I'll be using the mod_security challenge set up by spiderlabs a about year ago. It may still ring all the mod_sec alarms but the purpose is not to threaten mod_sec---not yet---instead to show what the attack would look like in full swing.

Using Server Errors to Leak Password Hashes: Blind Error Based SQL Injection

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I don't know if this attack has been documented, or if its been documented this way before but I think its either going to be a good reminder to some penetration testers or at most another new way to leak information from a stubborn SQLi vulnerable server.

Some Database servers---in this example MySQL database servers---will not respond to run of the mill blind, error based or time based injection attacks. I'm talking about those that won't return any indication of your query evaluating either true or false, but will notify you of an erroneous query through either something being dumped on screen like 'system error' even returning a 500 HTTP status.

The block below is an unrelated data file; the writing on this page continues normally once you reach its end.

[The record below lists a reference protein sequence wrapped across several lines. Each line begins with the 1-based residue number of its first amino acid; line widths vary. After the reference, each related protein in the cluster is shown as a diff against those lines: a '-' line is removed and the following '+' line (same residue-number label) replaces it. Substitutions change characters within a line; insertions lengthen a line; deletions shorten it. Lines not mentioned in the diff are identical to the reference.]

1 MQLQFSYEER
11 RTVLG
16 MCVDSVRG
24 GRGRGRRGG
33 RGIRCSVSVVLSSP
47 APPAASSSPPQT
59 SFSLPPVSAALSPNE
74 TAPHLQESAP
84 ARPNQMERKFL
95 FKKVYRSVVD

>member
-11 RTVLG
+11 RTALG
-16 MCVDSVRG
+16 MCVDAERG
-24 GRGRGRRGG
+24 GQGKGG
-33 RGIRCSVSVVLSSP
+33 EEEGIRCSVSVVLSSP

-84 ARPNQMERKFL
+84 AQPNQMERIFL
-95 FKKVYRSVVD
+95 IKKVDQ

In this post I'll document a technique I just thought up for using the server errors to indicate either the true or false evaluation of an injected query.


Word Press Photo Plus Photo Search XSS/CSRF Vulnerability

The WordPress Photo Plus plugin suffers from a XSS/CSRF  Vulnerability.


# Exploit Title: Word Press Photo Plus, Photo Search XSS/CSRF Vulnerability
# Google Dork: inurl:plugins +inurl:wp-photo-album-plus +intext:"Photo Search"
# Date: 29/12/12
# Exploit Author: k3170makan
# Vendor Homepage: http://wordpress.org/extend/plugins/wp-photo-album-plus/
# Software Link: http://wordpress.org/extend/plugins/wp-photo-album-plus/